Bashar al - Assad in rare public appearance - Продолжительность: 1:49 Channel 4 News 397 748 просмотров. Syria's war: Who is fighting and why - Продолжительность: 6:46 Vox 7 752 012 просмотров. President Bashar al - Assad filmed driving himself to the Syrian civil war's front line

"He never wavered. He stuck to his positions, without concessions," said Mr. Pakradouni.

Loyal high command

Despite tens of thousands of defections, the Syrian army played a major role in its survival, according to the Lebanese politician.

"It made Assad an exception in what is called the Arab Spring."

In fact, in Tunisia and in Egypt, the army released Ben Ali and Mubarak. In Libya, the senior officers have turned against Muammar Gaddafi.

In Syria, "the military command remained faithful" because it had been drowned "by relatives of Assad and other Alawites", explains Thomas Pierret, of the Institute for Research and Studies on the Arab Worlds and Muslim.

The members of this religious minority close to Shiism "probably represented more than 80% of the officers in 2011 and occupied practically all the influential positions".

"The determination and the rigor" of Assad also weighed, estimates a Syrian researcher based in Damascus who requested anonymity. "He managed to centralize all the decisions".

The president bet on the sociology of Syria - divisions between Arabs and Kurds, differences between Sunnis, his Alawite clan and other minorities.

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"He benefited from the fear of chaos" among the Syrians but also "from the fear for the survival of his own Alawite camp", adds this Damascene researcher.

With the rise of the Islamists and jihadists, he posed as the protector of minorities, especially Christians.

Fragmented opposition

But also Bashar al-Assad has benefited from the absence of any credible political opposition, continues the Syrian researcher.

This point appeared fundamental when Assad became an outcast, several international capitals imposing sanctions against Damascus in 2011.

In 2012, more than 100 countries recognized a "National Coalition of Revolutionary and Opposition Forces" as the sole representative of the Syrian people.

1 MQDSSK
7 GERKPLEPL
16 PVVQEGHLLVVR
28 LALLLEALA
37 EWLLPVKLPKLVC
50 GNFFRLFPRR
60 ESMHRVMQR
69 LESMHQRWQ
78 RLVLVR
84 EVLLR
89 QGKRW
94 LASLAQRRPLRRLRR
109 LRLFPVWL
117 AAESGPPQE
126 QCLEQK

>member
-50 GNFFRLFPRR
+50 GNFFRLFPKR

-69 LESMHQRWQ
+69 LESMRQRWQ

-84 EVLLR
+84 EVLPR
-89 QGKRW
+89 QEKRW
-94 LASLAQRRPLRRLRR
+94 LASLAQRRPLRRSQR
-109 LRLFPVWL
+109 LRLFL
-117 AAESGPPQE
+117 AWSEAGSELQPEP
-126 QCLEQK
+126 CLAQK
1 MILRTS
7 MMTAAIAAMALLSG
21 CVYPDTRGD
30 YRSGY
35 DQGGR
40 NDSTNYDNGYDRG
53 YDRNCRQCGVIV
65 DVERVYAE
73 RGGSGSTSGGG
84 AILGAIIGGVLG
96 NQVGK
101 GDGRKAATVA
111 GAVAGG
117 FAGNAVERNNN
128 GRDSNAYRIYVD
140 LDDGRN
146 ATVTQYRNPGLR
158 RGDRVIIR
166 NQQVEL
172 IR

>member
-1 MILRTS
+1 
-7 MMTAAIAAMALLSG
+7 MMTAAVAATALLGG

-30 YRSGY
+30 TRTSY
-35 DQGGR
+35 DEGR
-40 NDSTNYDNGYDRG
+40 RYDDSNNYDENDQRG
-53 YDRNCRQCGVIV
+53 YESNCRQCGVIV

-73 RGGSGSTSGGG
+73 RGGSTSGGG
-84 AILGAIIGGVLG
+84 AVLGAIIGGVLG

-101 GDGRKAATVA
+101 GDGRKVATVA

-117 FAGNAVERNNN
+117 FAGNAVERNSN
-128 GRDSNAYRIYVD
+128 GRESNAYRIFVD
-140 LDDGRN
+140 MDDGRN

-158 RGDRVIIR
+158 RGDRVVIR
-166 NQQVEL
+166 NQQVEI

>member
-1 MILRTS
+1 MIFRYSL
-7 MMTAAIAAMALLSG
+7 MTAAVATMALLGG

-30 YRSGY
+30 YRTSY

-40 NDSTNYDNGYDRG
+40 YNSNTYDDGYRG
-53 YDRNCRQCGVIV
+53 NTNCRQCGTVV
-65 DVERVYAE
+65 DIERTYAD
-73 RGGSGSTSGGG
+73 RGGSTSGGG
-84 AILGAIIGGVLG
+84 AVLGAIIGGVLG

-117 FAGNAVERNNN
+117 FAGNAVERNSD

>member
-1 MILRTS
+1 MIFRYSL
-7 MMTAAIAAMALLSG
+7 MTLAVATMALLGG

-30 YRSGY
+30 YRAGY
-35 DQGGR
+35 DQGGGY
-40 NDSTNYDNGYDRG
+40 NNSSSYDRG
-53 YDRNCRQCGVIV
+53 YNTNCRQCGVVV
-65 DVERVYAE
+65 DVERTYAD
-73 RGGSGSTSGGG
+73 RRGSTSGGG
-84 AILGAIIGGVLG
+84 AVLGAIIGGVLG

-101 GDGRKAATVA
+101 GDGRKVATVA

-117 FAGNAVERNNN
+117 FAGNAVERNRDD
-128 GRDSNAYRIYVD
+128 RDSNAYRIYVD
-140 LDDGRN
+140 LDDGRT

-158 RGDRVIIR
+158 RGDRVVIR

But despite international efforts, the opposition in exile and the rebels in Syria have failed to form a united front.

On the ground, the armed factions fragmented as the conflict evolved, while Damascus instrumentalised the rise of jihadist groups.

And he took advantage of the procrastination of the West at the time of militarily weighing on the conflict, the United States in the lead, scalded by the fiasco of the intervention in Libya.

A major turning point remains the about-face of President Barack Obama in the summer of 2013, when he gave up strikes at the last minute to enforce his "red line", after a chemical attack blamed on two nearby rebel areas in Damascus of the capital having killed more than 1,400.

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This weakened the capabilities of rebels in dire need of air cover in the face of relentless bombardment by Syrian and Russian air force. Over the years, Assad has become confident that no American aircraft will bomb Damascus.

Decisive Russian support

An international coalition led by Washington was launched the following year to support predominantly Kurdish fighters in their fight against the Islamic State (IS) group, including the atrocities of unheard-of violence and the succession of attacks aroused the fear of international opinion.

But, in 2015, it was Russia's turn to intervene militarily in Syria, to come to Assad's aid, decisive support.

Moscow "seized a historic opportunity to regain its superpower status by filling a strategic void linked to Obama's partial disengagement", summarizes Thomas Pierret.

Faced with Assad's "comeback", the Western countries, which once demanded his departure as a prelude to any solution, are looking for a political solution to the conflict, before the presidential election in summer 2021.

"The Syrian regime cannot be reintegrated into the international system, but neither can it remain excluded, ”said the anonymous researcher based in Damascus.

"This impossible equation risks leaving us in an inextricable situation".

In the meantime, the Syrian people will continue to pay the price, he said.

As for Assad, who at 55 is entering his third decade in power, he is expected to win his fourth term next year.

23/11/2020 09:30:58 - Beirut (AFP) - © 2020 AFP